You see, anthroposophy is really not concerned with furnishing sectarian aunt-and-uncle gatherings with schemes they can argue about, schemes describing how the human being consists of physical body, etheric body, astral body, and ego. Rather it is very seriously concerned with comprehending the human being and his relationship to the world, with bringing the spiritual into everything material. And if anthroposophy really wants to secure its place in the world, it must be understood that it is able to pursue the spiritual into the material. As long as we merely occupy ourselves with aunt-and-uncle gatherings in sectarian circles, with squabbling over the division of the human being, we will be engaged in conflict about all sorts of other sectarian things. The moment we can really show how anthroposophy touches on all other knowledge, casts light on all other earthly knowledge — just as astrology illuminated earthly processes in earlier times — then anthroposophy will be something that can take hold of modern civilization. Then truly constructive progress may begin in human civilization, even in the face of the destructive processes originating in older times.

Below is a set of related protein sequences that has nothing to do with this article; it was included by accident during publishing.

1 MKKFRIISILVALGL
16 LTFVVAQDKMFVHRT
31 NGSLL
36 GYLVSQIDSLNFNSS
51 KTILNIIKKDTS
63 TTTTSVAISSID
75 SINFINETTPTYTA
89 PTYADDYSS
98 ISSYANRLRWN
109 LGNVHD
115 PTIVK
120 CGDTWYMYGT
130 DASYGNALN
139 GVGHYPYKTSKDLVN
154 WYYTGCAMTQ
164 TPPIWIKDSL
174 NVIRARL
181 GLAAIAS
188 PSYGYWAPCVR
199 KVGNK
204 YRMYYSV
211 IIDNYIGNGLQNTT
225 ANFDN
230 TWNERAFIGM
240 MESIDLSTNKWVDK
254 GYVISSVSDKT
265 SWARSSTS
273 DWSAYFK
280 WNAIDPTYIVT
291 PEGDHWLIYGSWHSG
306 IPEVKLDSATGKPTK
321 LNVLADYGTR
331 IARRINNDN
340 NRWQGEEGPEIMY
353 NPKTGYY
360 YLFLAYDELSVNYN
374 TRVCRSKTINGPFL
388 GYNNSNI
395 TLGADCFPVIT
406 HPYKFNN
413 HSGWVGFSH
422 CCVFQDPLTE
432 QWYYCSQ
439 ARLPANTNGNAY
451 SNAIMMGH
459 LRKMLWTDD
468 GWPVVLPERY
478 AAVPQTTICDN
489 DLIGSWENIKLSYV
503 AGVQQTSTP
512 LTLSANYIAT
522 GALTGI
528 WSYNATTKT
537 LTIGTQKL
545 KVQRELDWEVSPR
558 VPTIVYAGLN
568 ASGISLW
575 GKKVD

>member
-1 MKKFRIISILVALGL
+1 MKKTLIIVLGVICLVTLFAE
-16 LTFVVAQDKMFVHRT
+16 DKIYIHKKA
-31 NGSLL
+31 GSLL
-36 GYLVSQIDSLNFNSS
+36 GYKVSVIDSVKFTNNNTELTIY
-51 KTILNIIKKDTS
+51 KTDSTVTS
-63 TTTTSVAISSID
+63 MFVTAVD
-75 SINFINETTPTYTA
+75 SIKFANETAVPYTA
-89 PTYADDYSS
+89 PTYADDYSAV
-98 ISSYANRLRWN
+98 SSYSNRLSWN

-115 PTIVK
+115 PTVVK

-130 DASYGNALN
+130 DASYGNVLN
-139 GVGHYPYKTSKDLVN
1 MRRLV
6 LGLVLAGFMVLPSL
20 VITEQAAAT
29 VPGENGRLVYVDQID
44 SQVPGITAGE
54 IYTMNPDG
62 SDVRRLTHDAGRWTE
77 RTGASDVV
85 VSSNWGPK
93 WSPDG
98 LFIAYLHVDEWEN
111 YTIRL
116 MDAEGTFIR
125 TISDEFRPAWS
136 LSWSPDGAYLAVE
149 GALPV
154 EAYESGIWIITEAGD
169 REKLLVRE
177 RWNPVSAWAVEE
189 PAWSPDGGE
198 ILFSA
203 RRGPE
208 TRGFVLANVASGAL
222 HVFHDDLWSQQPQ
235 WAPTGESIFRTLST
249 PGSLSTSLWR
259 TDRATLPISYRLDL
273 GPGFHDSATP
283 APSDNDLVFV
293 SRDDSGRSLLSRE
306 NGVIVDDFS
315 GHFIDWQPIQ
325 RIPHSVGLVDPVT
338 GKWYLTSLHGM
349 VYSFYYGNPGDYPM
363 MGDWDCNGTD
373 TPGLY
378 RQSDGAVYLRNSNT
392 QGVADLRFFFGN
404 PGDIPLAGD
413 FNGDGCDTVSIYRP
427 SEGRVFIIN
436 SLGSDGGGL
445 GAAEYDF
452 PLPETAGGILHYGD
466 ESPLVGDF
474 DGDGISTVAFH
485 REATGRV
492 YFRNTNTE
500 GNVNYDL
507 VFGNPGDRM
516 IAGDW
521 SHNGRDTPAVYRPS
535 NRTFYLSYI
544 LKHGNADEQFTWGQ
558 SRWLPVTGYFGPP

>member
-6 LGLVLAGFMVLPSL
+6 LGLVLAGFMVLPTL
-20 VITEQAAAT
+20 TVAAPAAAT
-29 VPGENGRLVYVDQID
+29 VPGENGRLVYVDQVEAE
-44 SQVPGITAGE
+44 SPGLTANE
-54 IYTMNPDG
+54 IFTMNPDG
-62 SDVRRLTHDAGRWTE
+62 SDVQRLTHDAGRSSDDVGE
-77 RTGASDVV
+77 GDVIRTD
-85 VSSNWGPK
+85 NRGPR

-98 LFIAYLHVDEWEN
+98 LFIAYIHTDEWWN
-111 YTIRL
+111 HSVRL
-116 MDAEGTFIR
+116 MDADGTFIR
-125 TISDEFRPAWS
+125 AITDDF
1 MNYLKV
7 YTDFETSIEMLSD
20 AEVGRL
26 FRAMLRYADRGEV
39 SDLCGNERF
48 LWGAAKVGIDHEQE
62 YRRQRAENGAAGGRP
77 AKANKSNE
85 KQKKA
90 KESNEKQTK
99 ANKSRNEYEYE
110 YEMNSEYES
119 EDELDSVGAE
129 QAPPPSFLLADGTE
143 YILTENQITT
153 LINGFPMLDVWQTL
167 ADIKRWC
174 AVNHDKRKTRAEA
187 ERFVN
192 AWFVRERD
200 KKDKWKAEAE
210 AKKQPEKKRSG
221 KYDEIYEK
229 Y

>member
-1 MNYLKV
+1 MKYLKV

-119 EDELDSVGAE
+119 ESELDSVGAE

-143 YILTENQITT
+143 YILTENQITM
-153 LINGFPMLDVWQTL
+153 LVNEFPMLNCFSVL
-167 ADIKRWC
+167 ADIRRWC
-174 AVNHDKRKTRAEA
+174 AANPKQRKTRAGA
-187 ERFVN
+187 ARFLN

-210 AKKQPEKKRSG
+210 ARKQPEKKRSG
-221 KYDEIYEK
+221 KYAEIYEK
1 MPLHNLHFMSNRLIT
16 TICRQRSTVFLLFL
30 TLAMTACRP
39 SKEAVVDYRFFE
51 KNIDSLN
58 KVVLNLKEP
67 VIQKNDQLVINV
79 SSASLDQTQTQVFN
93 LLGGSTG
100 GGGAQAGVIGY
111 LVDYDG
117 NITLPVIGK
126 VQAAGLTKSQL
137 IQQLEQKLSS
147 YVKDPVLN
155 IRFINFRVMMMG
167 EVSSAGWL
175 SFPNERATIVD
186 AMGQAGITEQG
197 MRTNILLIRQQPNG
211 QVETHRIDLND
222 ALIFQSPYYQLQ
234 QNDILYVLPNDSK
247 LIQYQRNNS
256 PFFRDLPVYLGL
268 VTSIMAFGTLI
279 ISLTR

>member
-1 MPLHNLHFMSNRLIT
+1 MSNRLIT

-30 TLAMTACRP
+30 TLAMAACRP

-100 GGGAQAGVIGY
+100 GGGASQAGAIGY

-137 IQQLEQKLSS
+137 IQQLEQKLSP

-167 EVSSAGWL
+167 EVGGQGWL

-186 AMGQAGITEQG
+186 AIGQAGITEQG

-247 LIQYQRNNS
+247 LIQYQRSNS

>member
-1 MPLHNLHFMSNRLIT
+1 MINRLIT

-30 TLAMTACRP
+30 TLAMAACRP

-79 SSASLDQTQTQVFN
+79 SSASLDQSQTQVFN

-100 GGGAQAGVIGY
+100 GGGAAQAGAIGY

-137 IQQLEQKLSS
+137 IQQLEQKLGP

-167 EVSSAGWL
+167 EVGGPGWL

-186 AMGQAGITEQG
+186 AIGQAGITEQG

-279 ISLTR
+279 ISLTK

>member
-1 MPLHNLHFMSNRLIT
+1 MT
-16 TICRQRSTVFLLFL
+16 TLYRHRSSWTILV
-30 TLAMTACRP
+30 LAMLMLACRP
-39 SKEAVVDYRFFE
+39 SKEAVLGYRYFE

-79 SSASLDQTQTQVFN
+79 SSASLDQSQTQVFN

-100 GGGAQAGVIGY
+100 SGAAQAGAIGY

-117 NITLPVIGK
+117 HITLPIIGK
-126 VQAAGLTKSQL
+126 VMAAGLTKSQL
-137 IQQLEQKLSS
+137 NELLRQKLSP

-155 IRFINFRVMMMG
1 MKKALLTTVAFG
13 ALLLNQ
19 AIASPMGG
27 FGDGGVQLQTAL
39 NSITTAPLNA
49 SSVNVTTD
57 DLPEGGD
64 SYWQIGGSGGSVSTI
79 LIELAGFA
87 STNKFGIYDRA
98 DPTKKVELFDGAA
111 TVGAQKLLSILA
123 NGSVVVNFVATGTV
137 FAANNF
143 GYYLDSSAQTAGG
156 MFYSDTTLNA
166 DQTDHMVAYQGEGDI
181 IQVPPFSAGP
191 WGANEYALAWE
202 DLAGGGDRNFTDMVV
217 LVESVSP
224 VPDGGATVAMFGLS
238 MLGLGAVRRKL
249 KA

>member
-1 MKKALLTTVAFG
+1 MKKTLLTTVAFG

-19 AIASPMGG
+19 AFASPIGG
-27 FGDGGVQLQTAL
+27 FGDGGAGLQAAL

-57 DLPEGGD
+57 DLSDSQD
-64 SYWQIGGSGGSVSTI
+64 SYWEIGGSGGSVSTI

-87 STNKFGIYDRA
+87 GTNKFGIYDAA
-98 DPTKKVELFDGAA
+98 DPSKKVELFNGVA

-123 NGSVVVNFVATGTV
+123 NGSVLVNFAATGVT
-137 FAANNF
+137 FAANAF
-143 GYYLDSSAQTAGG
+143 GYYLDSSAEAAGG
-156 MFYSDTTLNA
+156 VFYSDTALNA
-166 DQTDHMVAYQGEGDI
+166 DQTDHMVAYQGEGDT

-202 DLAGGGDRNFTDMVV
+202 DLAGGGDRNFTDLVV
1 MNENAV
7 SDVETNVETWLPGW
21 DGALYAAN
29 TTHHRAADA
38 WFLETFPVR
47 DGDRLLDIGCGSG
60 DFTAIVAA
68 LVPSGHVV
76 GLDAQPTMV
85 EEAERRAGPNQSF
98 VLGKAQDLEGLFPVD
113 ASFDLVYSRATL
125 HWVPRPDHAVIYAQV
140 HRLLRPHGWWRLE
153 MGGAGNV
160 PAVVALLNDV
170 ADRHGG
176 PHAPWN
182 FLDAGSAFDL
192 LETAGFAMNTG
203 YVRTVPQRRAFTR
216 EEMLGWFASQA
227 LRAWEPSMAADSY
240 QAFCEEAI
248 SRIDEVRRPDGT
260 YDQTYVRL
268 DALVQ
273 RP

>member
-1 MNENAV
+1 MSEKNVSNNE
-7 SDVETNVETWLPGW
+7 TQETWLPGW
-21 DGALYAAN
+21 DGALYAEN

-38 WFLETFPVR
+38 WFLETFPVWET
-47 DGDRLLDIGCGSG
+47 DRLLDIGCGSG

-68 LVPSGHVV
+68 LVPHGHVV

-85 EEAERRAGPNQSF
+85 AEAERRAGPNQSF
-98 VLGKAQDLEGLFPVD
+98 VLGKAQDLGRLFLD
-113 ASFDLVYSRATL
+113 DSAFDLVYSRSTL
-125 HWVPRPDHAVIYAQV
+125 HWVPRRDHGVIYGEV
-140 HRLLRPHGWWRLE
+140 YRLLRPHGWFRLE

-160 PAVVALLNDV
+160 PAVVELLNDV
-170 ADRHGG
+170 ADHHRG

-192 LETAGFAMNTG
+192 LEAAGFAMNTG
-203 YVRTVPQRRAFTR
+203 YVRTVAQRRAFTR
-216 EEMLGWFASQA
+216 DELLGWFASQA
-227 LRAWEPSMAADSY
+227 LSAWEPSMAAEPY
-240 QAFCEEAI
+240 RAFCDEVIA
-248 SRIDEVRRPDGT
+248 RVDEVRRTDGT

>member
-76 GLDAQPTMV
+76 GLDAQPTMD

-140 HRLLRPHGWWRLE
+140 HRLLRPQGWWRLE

Such seriousness must be combined with what could be called one's commitment to anthroposophy. Certainly not everyone can always participate so actively that he himself discovers, for example, how belladonna on one side and chlorine on the other work in the human organism. For each individual to discover this is not the point; instead what is important is for an understanding to arise in wider circles, a common feeling for how what is therapeutic for the human being can be gained from an anthroposophical knowledge of the earth and the human being. In Waldorf education, we would not expect that every person could be a teacher, or at least teachers of children from elementary school on. We do expect, however, that there be general understanding of how educational principles are established out of knowledge of the human being and the world. Anthroposophy needs to be met with understanding. It would be wrong to believe that everyone should know everything, but the activity of an anthroposophical community should consist of building a general understanding, based on healthy common sense, for what anthroposophy is striving to realize for the health and future of humanity.